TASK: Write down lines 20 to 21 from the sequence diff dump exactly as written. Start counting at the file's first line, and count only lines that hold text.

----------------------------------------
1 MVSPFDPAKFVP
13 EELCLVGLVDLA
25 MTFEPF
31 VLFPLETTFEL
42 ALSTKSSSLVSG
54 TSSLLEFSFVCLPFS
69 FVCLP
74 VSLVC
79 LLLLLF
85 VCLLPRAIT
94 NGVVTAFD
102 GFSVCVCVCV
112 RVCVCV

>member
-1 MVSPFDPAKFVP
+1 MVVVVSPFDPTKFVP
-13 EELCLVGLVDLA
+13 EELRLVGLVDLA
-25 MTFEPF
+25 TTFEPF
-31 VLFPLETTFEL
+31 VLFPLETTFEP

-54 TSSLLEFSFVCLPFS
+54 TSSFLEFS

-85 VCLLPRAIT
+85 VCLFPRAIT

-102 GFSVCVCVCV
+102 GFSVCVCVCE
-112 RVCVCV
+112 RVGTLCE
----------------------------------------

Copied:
+25 TTFEPF
-31 VLFPLETTFEL